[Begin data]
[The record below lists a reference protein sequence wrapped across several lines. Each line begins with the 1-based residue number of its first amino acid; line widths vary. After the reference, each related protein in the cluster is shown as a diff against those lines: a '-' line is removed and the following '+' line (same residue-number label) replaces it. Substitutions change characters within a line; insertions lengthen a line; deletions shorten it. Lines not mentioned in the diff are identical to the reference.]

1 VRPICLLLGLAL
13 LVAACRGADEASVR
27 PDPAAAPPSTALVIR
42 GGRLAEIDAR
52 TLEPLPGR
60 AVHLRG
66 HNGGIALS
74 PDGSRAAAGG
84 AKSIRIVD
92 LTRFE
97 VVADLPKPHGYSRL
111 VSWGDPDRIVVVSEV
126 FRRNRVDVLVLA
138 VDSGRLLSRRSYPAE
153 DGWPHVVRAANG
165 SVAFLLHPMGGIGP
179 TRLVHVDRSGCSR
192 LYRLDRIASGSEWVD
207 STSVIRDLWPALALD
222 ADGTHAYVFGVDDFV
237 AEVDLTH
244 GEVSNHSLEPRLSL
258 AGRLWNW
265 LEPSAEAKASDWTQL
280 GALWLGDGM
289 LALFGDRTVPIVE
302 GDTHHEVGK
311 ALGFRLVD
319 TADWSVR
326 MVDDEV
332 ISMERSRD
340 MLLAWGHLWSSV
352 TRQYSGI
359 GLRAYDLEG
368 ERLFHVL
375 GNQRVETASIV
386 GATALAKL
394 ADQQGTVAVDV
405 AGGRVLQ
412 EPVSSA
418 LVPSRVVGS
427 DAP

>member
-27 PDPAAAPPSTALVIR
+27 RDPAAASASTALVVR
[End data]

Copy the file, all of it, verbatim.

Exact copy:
[The record below lists a reference protein sequence wrapped across several lines. Each line begins with the 1-based residue number of its first amino acid; line widths vary. After the reference, each related protein in the cluster is shown as a diff against those lines: a '-' line is removed and the following '+' line (same residue-number label) replaces it. Substitutions change characters within a line; insertions lengthen a line; deletions shorten it. Lines not mentioned in the diff are identical to the reference.]

1 VRPICLLLGLAL
13 LVAACRGADEASVR
27 PDPAAAPPSTALVIR
42 GGRLAEIDAR
52 TLEPLPGR
60 AVHLRG
66 HNGGIALS
74 PDGSRAAAGG
84 AKSIRIVD
92 LTRFE
97 VVADLPKPHGYSRL
111 VSWGDPDRIVVVSEV
126 FRRNRVDVLVLA
138 VDSGRLLSRRSYPAE
153 DGWPHVVRAANG
165 SVAFLLHPMGGIGP
179 TRLVHVDRSGCSR
192 LYRLDRIASGSEWVD
207 STSVIRDLWPALALD
222 ADGTHAYVFGVDDFV
237 AEVDLTH
244 GEVSNHSLEPRLSL
258 AGRLWNW
265 LEPSAEAKASDWTQL
280 GALWLGDGM
289 LALFGDRTVPIVE
302 GDTHHEVGK
311 ALGFRLVD
319 TADWSVR
326 MVDDEV
332 ISMERSRD
340 MLLAWGHLWSSV
352 TRQYSGI
359 GLRAYDLEG
368 ERLFHVL
375 GNQRVETASIV
386 GATALAKL
394 ADQQGTVAVDV
405 AGGRVLQ
412 EPVSSA
418 LVPSRVVGS
427 DAP

>member
-27 PDPAAAPPSTALVIR
+27 RDPAAASASTALVVR